St. Mark’s Basilica is one of the most-visited sights in Venice, and a must-see on any traveler’s Italy itinerary! But with a history that stretches all the way back to the 9th century A.D., it’s also a church with a lot of interesting stories and legends behind it.
Here are six of the most fascinating facts about St. Mark’s Basilica!
The basilica began with a swashbuckling tale of kidnapping
The first St. Mark’s Basilica was built on this spot in the 9th century to house very sacred relics—relics that had been stolen! In 828, merchants from Venice stole the body of St. Mark the Evangelist, one of the four Apostles, from Alexandria, Egypt. According to the legend, they snuck them past the (Muslim) guards by hiding them under layers of pork in barrels!
While at sea, a storm almost drowned the graverobbers and their precious cargo, it’s said that St. Mark himself appeared to the captain and told him to lower the sails. The ship was saved, and the merchants said they owed their safety to the miracle.
The entire story is pictured on the 13th-century mosaic above the left door as you enter the basilica.
There’s enough mosaic here to cover 1.5 American football fields…
There are more than 85,000 square feet (or 8,000 square meters) of mosaic in St. Mark’s Basilica… or enough mosaic to cover over 1.5 American football fields! The mosaics were done over 8 centuries, mostly in gold, and the result is astonishing. Enter the basilica at different times of day to see how the light makes the colors, and scenes, look different.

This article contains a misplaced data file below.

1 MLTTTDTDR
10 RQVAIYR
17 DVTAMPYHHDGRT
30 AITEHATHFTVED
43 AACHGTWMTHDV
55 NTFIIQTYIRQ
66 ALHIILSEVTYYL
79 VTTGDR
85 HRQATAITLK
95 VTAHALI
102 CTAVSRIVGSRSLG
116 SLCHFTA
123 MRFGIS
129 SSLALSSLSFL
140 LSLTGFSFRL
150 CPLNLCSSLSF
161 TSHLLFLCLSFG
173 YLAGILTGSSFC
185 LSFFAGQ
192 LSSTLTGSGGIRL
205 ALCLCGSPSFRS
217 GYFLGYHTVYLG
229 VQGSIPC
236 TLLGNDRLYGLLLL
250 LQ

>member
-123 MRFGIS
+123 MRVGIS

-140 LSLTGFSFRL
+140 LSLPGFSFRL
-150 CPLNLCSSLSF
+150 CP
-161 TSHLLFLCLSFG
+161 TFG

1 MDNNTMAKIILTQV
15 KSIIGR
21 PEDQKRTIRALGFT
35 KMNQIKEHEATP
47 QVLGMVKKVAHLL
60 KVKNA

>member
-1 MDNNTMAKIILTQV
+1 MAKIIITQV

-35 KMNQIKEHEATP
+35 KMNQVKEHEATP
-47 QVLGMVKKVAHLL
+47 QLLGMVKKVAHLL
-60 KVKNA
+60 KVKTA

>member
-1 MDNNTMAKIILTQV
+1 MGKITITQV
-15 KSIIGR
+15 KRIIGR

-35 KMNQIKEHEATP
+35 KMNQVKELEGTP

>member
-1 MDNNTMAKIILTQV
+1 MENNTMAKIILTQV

…and there are more than 500 columns
Just another example of the sheer size, and amount of amazing stuff, in St. Mark’s is the number of columns. There are more than 500 columns and capitals in the basilica, and most are Byzantine, dating between the 6th and 11th centuries. Some classical, 3rd-century capitals are mixed in, too!
A lot of the basilica’s treasures came from the Crusades—and from Constantinople
The Fourth Crusade, in particular, gave St. Mark’s Basilica a windfall. After all, this was the Crusade that ended, in 1204, with the conquest of Constantinople (modern-day Istanbul).
The result? A lot of treasure was shipped to Venice, and installed in St. Mark’s Basilica—including the four bronze horses, icon of the Madonna Nicopeia, enamels of the Golden Altar-piece, relics, crosses, chalices, and patens!
The Pala d’Oro puts the Crown Jewels to shame
Forget the glittering gems at the Tower of London: The Royal Family has nothing on St. Mark’s Basilica! The Pala d’Oro, a Byzantine altar screen of gold, is studded with hundreds of gems—literally. They include 1,300 pearls, 300 emeralds, 300 sapphires, 400 garnets, 100 amethysts, plus rubies and topazes.
That bell tower? It collapsed once… not so long ago
The 323-foot (98.6-meter) campanile of St. Mark’s dates back to the 9th century… but it had to be rebuilt in 1903. The reason? It collapsed! It had been reworked in the 16th century, and apparently not that well: It collapsed on July 14, 1902. (To be fair, it had survived several earthquakes before that!). Although it buried the Basilica’s balcony in rubble, fortunately, the church itself was saved. But the incident was embarrassing enough!
From 1903 to 1912, the belltower was rebuilt exactly as it had been… except with better, safer techniques.
Want to find out more about St. Mark’s Basilica? While in Venice, check out our Legendary Venice experience of both St. Mark’s and the Doge’s Palace—or, for a really VIP visit, access St. Mark’s Basilica after hours, when it’s closed to the public!